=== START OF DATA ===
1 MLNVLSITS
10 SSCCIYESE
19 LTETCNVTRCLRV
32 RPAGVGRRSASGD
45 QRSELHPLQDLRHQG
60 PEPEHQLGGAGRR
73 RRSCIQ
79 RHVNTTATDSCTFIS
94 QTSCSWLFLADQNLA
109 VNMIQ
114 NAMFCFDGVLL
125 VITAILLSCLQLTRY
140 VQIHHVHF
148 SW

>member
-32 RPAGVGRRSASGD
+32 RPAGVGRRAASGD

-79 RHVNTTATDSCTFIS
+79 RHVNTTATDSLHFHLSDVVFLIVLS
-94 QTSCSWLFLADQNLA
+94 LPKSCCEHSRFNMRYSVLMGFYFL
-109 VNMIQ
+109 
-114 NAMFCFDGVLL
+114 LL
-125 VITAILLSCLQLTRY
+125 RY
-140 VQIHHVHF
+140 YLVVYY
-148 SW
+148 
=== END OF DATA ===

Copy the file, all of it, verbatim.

1 MLNVLSITS
10 SSCCIYESE
19 LTETCNVTRCLRV
32 RPAGVGRRSASGD
45 QRSELHPLQDLRHQG
60 PEPEHQLGGAGRR
73 RRSCIQ
79 RHVNTTATDSCTFIS
94 QTSCSWLFLADQNLA
109 VNMIQ
114 NAMFCFDGVLL
125 VITAILLSCLQLTRY
140 VQIHHVHF
148 SW

>member
-32 RPAGVGRRSASGD
+32 RPAGVGRRAASGD

-79 RHVNTTATDSCTFIS
+79 RHVNTTATDSLHFHLSDVVFLIVLS
-94 QTSCSWLFLADQNLA
+94 LPKSCCEHSRFNMRYSVLMGFYFL
-109 VNMIQ
+109 
-114 NAMFCFDGVLL
+114 LL
-125 VITAILLSCLQLTRY
+125 RY
-140 VQIHHVHF
+140 YLVVYY
-148 SW
+148 